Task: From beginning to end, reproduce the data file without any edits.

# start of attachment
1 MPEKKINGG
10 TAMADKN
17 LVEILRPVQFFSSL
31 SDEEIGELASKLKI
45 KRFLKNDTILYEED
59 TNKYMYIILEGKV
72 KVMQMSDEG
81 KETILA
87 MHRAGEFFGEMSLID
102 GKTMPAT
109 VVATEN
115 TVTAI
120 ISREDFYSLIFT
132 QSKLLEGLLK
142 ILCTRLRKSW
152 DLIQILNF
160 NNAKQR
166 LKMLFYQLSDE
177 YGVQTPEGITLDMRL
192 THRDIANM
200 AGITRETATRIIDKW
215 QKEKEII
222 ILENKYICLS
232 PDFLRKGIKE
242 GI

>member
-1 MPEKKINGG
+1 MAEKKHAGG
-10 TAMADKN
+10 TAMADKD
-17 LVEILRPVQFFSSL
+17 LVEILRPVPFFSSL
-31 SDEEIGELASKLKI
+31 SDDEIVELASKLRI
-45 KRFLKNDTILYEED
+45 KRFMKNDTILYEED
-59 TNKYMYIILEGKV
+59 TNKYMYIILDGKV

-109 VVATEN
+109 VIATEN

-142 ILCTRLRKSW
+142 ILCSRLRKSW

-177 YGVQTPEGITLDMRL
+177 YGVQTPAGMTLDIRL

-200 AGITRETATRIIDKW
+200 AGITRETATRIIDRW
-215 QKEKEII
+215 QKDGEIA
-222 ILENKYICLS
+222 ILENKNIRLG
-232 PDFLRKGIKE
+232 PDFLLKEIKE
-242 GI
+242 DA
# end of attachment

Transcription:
1 MPEKKINGG
10 TAMADKN
17 LVEILRPVQFFSSL
31 SDEEIGELASKLKI
45 KRFLKNDTILYEED
59 TNKYMYIILEGKV
72 KVMQMSDEG
81 KETILA
87 MHRAGEFFGEMSLID
102 GKTMPAT
109 VVATEN
115 TVTAI
120 ISREDFYSLIFT
132 QSKLLEGLLK
142 ILCTRLRKSW
152 DLIQILNF
160 NNAKQR
166 LKMLFYQLSDE
177 YGVQTPEGITLDMRL
192 THRDIANM
200 AGITRETATRIIDKW
215 QKEKEII
222 ILENKYICLS
232 PDFLRKGIKE
242 GI

>member
-1 MPEKKINGG
+1 MAEKKHAGG
-10 TAMADKN
+10 TAMADKD
-17 LVEILRPVQFFSSL
+17 LVEILRPVPFFSSL
-31 SDEEIGELASKLKI
+31 SDDEIVELASKLRI
-45 KRFLKNDTILYEED
+45 KRFMKNDTILYEED
-59 TNKYMYIILEGKV
+59 TNKYMYIILDGKV

-109 VVATEN
+109 VIATEN

-142 ILCTRLRKSW
+142 ILCSRLRKSW

-177 YGVQTPEGITLDMRL
+177 YGVQTPAGMTLDIRL

-200 AGITRETATRIIDKW
+200 AGITRETATRIIDRW
-215 QKEKEII
+215 QKDGEIA
-222 ILENKYICLS
+222 ILENKNIRLG
-232 PDFLRKGIKE
+232 PDFLLKEIKE
-242 GI
+242 DA